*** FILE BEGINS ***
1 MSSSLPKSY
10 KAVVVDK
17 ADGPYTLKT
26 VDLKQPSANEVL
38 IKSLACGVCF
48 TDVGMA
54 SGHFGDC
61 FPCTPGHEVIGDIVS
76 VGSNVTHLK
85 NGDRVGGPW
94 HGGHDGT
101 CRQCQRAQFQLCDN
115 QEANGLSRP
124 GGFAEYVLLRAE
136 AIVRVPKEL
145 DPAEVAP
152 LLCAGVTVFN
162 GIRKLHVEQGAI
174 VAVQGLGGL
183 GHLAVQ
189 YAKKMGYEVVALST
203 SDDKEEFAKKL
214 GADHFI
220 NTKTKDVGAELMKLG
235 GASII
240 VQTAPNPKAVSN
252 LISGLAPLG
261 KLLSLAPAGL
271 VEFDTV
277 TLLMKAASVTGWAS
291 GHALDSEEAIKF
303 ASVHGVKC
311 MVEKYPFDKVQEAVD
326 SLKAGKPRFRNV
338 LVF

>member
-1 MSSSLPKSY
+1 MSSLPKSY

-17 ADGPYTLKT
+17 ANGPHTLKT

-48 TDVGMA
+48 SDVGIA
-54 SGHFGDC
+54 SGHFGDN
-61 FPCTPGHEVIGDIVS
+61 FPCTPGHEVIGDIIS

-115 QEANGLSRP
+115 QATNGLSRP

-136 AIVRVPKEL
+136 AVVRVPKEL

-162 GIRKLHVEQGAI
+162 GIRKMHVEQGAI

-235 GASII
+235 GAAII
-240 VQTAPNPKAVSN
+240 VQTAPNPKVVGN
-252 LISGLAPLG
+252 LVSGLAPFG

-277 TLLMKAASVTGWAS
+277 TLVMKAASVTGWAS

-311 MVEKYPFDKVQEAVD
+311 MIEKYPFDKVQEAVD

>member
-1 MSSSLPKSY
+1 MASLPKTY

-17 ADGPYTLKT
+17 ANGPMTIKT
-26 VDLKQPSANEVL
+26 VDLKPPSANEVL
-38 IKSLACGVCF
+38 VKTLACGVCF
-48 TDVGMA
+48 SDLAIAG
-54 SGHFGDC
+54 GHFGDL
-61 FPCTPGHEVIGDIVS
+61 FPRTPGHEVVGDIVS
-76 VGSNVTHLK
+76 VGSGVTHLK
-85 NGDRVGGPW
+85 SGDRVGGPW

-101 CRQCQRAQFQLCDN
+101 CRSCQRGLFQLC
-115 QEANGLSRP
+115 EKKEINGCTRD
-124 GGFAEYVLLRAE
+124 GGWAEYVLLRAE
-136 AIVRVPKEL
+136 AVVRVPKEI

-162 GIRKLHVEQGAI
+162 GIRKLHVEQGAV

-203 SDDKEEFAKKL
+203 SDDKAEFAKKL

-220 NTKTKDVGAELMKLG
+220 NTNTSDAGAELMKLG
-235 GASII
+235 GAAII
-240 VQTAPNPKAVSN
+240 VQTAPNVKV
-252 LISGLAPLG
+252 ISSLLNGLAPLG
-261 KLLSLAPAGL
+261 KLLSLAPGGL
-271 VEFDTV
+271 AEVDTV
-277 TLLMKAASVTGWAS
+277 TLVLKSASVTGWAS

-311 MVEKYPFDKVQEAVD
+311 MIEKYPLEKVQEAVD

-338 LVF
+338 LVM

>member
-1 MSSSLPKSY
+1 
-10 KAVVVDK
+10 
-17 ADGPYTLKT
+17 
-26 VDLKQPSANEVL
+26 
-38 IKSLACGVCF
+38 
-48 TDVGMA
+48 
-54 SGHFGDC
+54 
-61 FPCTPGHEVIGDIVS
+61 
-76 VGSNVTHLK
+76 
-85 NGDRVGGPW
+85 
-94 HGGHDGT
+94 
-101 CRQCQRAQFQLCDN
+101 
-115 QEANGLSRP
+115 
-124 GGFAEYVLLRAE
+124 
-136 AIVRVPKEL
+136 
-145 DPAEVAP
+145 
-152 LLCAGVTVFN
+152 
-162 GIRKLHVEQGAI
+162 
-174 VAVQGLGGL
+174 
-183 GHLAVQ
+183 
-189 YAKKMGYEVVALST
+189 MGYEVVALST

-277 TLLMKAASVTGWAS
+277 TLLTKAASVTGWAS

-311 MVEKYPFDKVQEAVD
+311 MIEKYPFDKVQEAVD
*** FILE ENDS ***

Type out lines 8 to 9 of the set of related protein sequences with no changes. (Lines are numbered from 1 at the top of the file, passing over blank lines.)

61 FPCTPGHEVIGDIVS
76 VGSNVTHLK